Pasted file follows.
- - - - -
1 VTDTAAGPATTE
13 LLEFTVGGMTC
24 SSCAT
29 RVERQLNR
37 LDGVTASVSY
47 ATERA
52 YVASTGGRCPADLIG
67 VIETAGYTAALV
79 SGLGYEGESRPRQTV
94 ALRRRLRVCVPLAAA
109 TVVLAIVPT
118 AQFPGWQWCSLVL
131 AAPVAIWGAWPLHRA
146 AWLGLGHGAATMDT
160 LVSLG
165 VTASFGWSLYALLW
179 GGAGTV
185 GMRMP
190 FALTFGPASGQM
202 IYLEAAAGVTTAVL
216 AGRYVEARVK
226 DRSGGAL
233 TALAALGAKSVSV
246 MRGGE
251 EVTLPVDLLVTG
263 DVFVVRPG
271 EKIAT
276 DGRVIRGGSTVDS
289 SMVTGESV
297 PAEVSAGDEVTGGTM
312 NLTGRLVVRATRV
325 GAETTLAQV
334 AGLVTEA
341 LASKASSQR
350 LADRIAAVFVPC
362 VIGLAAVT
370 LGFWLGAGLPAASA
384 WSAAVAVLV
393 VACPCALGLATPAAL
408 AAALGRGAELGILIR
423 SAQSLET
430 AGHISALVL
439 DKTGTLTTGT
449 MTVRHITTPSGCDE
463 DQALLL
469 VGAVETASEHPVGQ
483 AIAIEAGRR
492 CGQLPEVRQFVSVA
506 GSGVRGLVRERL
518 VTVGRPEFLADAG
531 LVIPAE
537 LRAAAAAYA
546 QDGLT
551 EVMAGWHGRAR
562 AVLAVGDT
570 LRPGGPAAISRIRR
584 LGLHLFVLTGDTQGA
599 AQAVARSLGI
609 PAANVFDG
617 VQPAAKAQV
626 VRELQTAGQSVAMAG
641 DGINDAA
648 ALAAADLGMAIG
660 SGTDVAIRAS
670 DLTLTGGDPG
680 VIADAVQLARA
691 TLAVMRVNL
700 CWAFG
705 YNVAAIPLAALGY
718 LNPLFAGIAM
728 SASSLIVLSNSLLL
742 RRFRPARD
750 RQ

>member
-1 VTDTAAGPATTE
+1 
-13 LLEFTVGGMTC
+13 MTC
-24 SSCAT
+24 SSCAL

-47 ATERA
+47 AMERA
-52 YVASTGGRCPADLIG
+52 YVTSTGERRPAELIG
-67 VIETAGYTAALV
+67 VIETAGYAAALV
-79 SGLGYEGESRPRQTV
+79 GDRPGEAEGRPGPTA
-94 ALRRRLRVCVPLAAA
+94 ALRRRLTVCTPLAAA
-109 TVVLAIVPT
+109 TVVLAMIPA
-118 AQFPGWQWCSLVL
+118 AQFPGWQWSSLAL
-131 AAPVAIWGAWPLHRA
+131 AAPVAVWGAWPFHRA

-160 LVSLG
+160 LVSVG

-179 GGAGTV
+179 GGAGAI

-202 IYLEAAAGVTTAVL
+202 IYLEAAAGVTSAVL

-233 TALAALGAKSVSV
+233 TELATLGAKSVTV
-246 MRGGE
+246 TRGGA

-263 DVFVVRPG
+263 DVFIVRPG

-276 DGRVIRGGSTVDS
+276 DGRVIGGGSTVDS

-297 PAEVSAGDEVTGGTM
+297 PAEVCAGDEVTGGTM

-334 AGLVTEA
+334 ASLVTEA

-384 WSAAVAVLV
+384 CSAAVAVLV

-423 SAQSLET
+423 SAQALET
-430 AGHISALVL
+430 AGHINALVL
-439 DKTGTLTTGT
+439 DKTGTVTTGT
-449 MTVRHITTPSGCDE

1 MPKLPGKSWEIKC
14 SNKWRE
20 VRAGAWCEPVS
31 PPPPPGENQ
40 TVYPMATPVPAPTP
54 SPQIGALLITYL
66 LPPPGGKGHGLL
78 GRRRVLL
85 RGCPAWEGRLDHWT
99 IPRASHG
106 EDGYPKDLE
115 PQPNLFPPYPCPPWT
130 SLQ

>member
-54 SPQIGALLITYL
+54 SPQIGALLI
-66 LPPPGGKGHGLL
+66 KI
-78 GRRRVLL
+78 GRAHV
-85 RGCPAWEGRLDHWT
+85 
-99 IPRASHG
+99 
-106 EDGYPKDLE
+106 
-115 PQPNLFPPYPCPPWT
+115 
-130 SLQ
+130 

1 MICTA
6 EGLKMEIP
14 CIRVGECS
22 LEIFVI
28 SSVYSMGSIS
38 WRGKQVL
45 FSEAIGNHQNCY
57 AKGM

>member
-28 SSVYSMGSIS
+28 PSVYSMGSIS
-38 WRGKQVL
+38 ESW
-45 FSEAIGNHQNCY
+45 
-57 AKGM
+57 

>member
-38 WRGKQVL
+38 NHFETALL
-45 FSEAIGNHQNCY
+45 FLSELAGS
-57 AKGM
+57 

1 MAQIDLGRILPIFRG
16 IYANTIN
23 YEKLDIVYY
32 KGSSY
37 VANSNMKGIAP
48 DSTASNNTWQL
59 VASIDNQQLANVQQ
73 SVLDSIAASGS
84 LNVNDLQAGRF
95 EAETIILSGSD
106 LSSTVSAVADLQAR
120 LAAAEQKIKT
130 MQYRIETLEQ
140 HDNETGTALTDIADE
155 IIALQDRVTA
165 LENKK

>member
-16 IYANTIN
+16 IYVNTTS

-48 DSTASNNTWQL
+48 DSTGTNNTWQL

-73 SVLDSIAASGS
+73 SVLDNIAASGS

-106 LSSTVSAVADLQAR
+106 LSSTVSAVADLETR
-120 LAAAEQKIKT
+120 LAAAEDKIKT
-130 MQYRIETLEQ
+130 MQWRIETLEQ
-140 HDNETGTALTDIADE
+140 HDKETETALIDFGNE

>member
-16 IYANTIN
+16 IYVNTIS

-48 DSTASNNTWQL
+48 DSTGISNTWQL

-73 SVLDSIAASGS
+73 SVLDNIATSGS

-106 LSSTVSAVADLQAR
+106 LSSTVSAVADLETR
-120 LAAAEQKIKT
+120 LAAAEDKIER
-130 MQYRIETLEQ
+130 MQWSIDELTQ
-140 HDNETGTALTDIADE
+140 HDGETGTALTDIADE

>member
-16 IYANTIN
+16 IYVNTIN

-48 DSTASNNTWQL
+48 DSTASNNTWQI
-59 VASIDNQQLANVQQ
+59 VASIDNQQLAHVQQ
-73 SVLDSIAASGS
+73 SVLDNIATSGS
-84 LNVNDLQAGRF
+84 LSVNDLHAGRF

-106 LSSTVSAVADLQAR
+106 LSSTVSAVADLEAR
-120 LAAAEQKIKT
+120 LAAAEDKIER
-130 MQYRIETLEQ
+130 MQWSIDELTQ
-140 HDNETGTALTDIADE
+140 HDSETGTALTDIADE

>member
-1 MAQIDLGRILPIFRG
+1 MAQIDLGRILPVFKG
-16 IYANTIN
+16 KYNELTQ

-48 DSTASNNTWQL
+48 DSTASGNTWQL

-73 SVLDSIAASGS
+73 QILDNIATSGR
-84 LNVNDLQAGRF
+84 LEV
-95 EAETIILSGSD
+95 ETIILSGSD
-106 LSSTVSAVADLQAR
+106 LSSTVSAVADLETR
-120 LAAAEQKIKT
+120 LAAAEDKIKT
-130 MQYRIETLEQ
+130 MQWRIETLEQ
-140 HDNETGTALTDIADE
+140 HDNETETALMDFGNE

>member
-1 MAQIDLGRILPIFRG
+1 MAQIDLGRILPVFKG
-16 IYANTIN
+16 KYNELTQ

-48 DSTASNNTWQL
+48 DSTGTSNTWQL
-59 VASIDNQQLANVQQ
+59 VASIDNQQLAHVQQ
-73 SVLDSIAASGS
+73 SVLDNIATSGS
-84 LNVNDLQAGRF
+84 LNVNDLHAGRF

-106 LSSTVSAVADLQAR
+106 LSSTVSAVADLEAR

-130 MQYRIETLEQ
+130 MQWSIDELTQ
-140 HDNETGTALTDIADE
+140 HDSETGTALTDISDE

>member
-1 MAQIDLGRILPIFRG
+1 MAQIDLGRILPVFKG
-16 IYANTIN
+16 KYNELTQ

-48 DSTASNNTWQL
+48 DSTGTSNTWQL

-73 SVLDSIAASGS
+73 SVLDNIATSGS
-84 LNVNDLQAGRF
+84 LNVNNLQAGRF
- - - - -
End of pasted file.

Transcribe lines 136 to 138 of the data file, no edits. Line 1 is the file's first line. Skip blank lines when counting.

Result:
130 SLQ

>member
-54 SPQIGALLITYL